Omsk (/ɒmsk/; Russian: Омск, IPA: [omsk]) is a city and the administrative center of Omsk Oblast, Russia, located in southwestern Siberia 2,236 kilometers (1,389 mi)[13] from Moscow. With a population of 1,154,116, it is Russia's second-largest city east of the Ural Mountains after Novosibirsk, and seventh by size nationally.[6] Omsk acts as an essential transport node, serving as a train station for Trans-Siberian Railway and as a staging post for the Irtysh River.

During the Imperial era, Omsk used to be the seat of the Governor General of Western Siberia and, later, of the Governor General of the Steppes. For a brief period during the Russian Civil War in 1918–1920, it served as the capital of the anti-Bolshevik Russian State and held the imperial gold reserves.

Omsk serves as the episcopal see of the bishop of Omsk and Tara, as well as the administrative seat of the Imam of Siberia. The mayor is Oksana Fadina.


Omsk Collage 2016
Flag of Omsk

Coat of arms of Omsk

Coat of arms
Location of Omsk
Omsk is located in Russia
Location of Omsk
Omsk is located in Omsk Oblast
Omsk (Omsk Oblast)
Coordinates: 54°59′N 73°22′E / 54.983°N 73.367°ECoordinates: 54°59′N 73°22′E / 54.983°N 73.367°E
Federal subjectOmsk Oblast[1]
FoundedAugust 2, 1716[2]
City status since1782[3]
 • BodyCity Council[4]
 • Mayor[5]Oksana Fadina[5]
 • Total572.9 km2 (221.2 sq mi)
90 m (300 ft)
 • Total1,154,116
 • Estimate 
1,172,070 (+1.6%)
 • Rank7th in 2010
 • Density2,000/km2 (5,200/sq mi)
 • Subordinated tocity of oblast significance of Omsk[1]
 • Capital ofOmsk Oblast[1], city of oblast significance of Omsk[1]
 • Urban okrugOmsk Urban Okrug[8]
 • Capital ofOmsk Urban Okrug[8]
Postal code(s)[10]
Dialing code(s)+7 3812[11]
City DayFirst Saturday of August[12]
OKTMO ID52701000001


The wooden fort of Omsk was built in 1716 by a cossack unit led by Ivan Buchholz to protect the expanding Russian frontier along the Ishim and the Irtysh rivers against the Kyrgyz and Dzungar nomads of the Steppes.[14] In 1768 Om fortress was relocated. The original Tobolsk and the restored Tara gates, along with the original German Lutheran Church and several public buildings are left from that time. Omsk was granted town status in 1782.[15]

In 1822 Omsk became an administrative capital of Western Siberia and later in 1882 the center of the vast Steppes region (today the northern part of Kazakhstan) and Akmolinsk Oblast, in particular acquiring several churches and cathedrals of various denominations, mosques, a synagogue, the governor-general's mansion, and a military academy.[16] But as the frontier receded and its military importance diminished, the town fell into lethargy. For that time Omsk became a major center of the Siberian exile. From 1850 to 1854 Fyodor Dostoyevsky served his sentence in an Omsk katorga prison.

Development of the city was catalyzed with the construction of the Trans-Siberian Railway in the 1890s that affected significance of Omsk as a logistic hub. Many trade companies established stores and offices in Omsk defining the character of the city center. British, Dutch, and German consulates were established roughly at the same time in order to represent their commercial interests. The pinnacle of development for pre-revolutionary Omsk was the Siberian Exposition of Agriculture and Industry in 1910. Popularity of the World Fairs contributed to the image of Omsk as the "Chicago of Siberia".[17]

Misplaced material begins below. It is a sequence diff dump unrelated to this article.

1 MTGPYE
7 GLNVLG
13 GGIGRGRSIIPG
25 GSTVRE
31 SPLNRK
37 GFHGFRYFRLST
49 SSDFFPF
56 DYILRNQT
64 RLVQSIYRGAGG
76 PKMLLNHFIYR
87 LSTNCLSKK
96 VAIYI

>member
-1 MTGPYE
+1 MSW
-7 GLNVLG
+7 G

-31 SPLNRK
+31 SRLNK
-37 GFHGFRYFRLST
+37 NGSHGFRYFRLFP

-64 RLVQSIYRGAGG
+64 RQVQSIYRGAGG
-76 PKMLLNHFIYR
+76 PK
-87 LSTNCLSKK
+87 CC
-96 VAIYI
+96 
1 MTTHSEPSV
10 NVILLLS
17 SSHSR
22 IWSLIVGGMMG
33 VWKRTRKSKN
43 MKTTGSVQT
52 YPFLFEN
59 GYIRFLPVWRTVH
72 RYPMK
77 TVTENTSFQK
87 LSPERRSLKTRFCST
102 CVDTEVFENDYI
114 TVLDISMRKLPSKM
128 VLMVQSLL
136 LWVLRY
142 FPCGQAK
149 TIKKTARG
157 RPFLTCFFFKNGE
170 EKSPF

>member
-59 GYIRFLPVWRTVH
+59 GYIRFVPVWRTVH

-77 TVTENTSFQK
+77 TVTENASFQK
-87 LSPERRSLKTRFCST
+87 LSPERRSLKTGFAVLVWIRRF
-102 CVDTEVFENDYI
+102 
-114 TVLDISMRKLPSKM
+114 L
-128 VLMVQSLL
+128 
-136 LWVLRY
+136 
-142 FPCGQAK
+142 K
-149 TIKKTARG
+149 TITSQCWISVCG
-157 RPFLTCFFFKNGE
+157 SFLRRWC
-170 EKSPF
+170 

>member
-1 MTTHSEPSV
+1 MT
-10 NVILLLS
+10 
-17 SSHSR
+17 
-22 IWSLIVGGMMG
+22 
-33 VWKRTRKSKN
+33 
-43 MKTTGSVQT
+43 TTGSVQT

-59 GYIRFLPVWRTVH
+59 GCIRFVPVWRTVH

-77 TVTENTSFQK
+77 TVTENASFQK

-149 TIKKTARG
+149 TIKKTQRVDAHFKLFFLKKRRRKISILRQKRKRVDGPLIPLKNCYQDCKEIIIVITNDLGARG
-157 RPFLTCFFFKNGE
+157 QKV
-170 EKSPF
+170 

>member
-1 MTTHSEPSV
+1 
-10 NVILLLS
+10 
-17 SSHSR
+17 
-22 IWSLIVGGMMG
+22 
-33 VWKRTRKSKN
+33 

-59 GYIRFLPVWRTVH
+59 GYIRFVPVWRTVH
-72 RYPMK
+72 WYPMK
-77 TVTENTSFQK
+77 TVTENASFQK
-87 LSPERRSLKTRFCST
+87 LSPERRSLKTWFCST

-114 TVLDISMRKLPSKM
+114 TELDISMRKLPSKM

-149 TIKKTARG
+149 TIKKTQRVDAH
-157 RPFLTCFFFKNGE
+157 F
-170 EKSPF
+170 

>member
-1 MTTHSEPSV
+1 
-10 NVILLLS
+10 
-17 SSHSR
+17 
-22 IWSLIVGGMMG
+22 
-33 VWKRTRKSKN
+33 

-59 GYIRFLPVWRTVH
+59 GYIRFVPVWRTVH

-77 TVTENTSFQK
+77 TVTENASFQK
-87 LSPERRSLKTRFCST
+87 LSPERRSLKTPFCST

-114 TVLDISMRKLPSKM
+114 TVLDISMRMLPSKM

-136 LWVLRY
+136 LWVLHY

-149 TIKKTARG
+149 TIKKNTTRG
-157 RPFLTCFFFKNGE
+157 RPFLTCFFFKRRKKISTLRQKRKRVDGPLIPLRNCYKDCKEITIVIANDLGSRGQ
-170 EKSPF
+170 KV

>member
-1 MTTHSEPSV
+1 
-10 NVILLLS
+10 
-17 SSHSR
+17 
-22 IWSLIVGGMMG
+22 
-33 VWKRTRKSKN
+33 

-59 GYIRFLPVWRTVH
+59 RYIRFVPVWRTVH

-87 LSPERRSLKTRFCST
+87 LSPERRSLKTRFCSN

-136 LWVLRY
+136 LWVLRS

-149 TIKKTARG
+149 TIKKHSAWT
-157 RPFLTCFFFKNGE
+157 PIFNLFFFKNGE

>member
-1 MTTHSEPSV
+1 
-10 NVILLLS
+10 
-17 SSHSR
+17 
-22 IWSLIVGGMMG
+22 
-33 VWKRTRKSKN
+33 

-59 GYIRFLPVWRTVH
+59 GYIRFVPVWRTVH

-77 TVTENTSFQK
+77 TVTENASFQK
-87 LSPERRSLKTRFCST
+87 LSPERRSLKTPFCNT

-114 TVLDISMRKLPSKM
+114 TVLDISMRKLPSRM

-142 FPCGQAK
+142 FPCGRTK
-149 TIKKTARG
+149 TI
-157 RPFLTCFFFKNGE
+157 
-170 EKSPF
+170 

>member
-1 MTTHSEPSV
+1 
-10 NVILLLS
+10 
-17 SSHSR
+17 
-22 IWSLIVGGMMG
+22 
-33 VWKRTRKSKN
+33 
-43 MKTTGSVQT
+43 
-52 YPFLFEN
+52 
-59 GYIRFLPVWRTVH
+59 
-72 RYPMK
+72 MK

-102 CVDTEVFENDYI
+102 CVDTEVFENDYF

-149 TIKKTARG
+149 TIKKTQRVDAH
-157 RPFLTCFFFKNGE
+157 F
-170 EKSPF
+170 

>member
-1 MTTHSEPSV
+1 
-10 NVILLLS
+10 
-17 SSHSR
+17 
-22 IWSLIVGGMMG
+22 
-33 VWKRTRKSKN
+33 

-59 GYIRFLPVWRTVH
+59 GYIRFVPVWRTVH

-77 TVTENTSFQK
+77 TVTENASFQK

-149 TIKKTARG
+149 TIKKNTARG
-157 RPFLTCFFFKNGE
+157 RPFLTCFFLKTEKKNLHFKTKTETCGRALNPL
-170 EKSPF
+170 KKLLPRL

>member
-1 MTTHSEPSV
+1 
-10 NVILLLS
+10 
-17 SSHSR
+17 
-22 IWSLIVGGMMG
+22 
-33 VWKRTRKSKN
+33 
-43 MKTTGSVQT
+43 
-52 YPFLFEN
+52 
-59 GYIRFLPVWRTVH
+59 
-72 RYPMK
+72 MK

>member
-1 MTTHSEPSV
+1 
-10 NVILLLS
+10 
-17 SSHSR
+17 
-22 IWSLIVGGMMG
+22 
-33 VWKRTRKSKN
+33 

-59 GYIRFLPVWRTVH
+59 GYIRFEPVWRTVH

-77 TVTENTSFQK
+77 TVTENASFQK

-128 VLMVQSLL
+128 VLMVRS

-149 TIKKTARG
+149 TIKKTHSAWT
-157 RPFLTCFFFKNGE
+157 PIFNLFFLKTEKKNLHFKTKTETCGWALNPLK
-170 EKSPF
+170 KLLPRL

Soon after the October Revolution, anti-Bolshevik White forces seized control of Omsk. The "Provisional All-Russian Government" was established here in 1918, headed by the Arctic explorer and decorated war hero Admiral Kolchak. Omsk was proclaimed the capital of Russia, and its central bank was tasked with safekeeping the former empire's gold reserves. These were guarded by a garrison of former Czechoslovakian POWs trapped in Siberia by the chaos of World War I and the subsequent Revolution. Omsk became a prime target for the Red Army leadership, which viewed it as a major target of their Siberian campaign and eventually forced Kolchak and his government to abandon the city and retreat along the Trans-Siberian eastward to Irkutsk. Bolshevik forces entered the city in 1919.

Soviet period

Omsk Pushkin Library
Pushkin State Library

The Soviet government preferred the young Novonikolayevsk (later known as Novosibirsk) as the administrative center of Western Siberia, prompting the mass transfer of administrative, cultural, and educational functions from Omsk. This somewhat stunted Omsk's growth and sparked a continuing rivalry between the two cities.[18] Omsk received new life as a result of World War II. Because it was both far from the fighting and had a well-developed infrastructure, Omsk provided a perfect haven for much of the industry evacuated away from the frontlines in 1941. Additionally, contingency plans were made to transfer the provisional Soviet capital to Omsk in the event of a German victory during the Battle of Moscow (October 1941 to January 1942).[19] At the end of the war, Omsk remained a major industrial center, subsequently becoming a leader in Soviet military production.

Leningrad bridge over the Irtysh

Military industries which moved to Omsk included part of the OKMO tank-design bureau in 1941, and S.M. Kirov Factory no. 185 from Chelyabinsk, in 1962. The Kirov Factory and Omsk Transmash design bureau (KBTM) produced T-80 tanks from the 1970s, and were responsible for the BTR-T, TOS-1, and the prototype Black Eagle tank. Omsk Transmash declared bankruptcy in 2002.